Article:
Court sanction of AT&T-Time Warner merger strengthens corporate grip on news and entertainment

By Barry Grey
13 June 2018

In a milestone ruling Tuesday, US District Judge Richard Leon rejected a suit by the Justice Department’s Anti-Trust Division seeking to block the takeover of Time Warner by the Internet and telecommunications giant AT&T. In a sweeping victory for the telecom and entertainment monopolies, the judge placed no conditions on the $85 billion merger and warned the government that he would reject any bid to stay his ruling pending a possible appeal.

A spokesman for AT&T said following the ruling that the company would move to close the takeover of Time Warner by June 20.

Coming just one day after the termination of net neutrality, the legal requirement that Internet service providers treat all communications as equal and not discriminate against websites, the federal court ruling sets the stage for the further consolidation of monopoly control over the Internet, social media, television, films and news outlets, and the suppression of oppositional points of view.

AT&T is the world’s largest telecommunications company, the second largest provider of mobile telephone services, the second largest broadband Internet provider in the US, the largest pay TV company (through satellite company DirecTV, which it bought in 2015), and the largest provider of fixed telephone services in the country.

Its total assets exceed $444 billion, it has a market capitalization of nearly $210 billion and it employs 254,000 people worldwide. Its profits rose by 33 percent in the first quarter of this year. AT&T Chairman and CEO Randall Stephenson made $28.4 million in 2016, about 1,000 times the average pay of AT&T employees.

Time Warner, which has a market value of $75 billion, owns the TV networks CNN, HBO, TBS and TNT, as well as DC Comics. Through Turner Sports, it owns the rights to National Basketball Association games, Major League Baseball, the NCAA college basketball tournament and the Professional Golfers’ Association Championship.

Time Warner made a profit of $5.24 billion in 2017. It employs 26,000 people. Chairman and CEO Jeff Bewkes made $32.6 million in 2016.

The merger will create the largest vertically integrated content and distribution company in the world. The Justice Department argued in the trial before Judge Leon in Washington DC that the combination of the two companies would enable AT&T to charge its cable TV rivals more to run Time Warner channels and programs or otherwise use its control over both distribution and content to squelch competition and hike consumer prices.

AT&T and Time Warner argued that they were compelled to merge in order to compete against tech giants such as Facebook, Google and Amazon, which are increasingly going into the live-stream content business and chipping away at the customer base for cable TV.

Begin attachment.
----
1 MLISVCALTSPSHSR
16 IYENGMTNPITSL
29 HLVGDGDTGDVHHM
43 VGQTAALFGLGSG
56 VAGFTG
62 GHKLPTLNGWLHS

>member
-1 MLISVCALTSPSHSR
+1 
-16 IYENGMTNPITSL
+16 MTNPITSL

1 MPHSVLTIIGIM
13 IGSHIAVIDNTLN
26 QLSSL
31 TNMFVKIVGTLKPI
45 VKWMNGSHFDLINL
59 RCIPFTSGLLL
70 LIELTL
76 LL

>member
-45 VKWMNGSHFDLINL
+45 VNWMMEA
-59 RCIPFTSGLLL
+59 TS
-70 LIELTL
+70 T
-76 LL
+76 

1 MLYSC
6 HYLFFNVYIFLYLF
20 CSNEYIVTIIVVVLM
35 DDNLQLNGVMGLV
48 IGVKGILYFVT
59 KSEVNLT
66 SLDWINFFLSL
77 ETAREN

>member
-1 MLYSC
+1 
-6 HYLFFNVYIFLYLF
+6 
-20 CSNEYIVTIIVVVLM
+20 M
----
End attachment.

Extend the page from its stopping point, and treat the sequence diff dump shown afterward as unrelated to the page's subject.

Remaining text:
The anti-trust lawyers did not raise the threat to freedom of the press and freedom of speech posed by private corporate control over so many aspects of telecommunications, from infrastructure and distribution to the actual content provided by Internet and media outlets. In fact, a major factor in the decision of the Justice Department to pursue an anti-trust case was the hostility of President Donald Trump to CNN, a repeated target of White House attacks on “fake news” due to its leading role in promoting the anti-Russia witch-hunt and the investigation of Special Counsel Robert Mueller into alleged collusion between Vladimir Putin and the 2016 Trump presidential campaign.

During the trial, Justice Department lawyers pressed AT&T and Time Warner to agree to a partial merger that would exclude Turner Network’s CNN subsidiary, with the aim of weakening the channel. Both companies, however, rejected a truncated deal.

The AT&T-Time Warner merger is the latest and biggest to date in a series of recent mergers between Internet and telecom firms and news/entertainment companies. In 2011, Judge Leon, who was appointed by President George W. Bush, ruled in favor of the Internet giant Comcast’s acquisition of NBC Universal.

In recent months, Verizon has purchased the digital media companies AOL and Yahoo. T-Mobile and Sprint have announced a merger of their own.

The court ruling on AT&T and Time Warner will dramatically accelerate the process of monopolization. The case marked the first anti-trust action by the US government against a vertical merger (between entities that do not compete directly with one another, as in a so-called horizontal merger) since the 1970s.

The immediate consequence will be Comcast’s announcement expected this week of a $60 billion all-cash offer to buy Twenty-First Century Fox entertainment assets. This will set off a bidding war with Walt Disney, which previously announced a deal to buy Twenty-First Century Fox for $52 billion in Disney stock.

The Wall Street Journal quoted John Hodulik, a UBS analyst, as saying, “The decision will likely serve as the litmus test for other potential [mergers and acquisitions] and has broad implications for stocks in the cable, telco and media space.”

All of the tech and media giants are increasingly integrated with the state intelligence and military agencies. They work with them to carry out illegal mass surveillance of the American people and churn out state propaganda in the guise of news and entertainment. They are involved in a systematic campaign to censor the Internet and crack down on socialist, progressive and anti-war news and analysis in the name of combating “fake news” and “Russian meddling,”

The growing convergence of corporate and state power in the fields of telecommunications, news and entertainment poses the most extreme threat to democratic rights.

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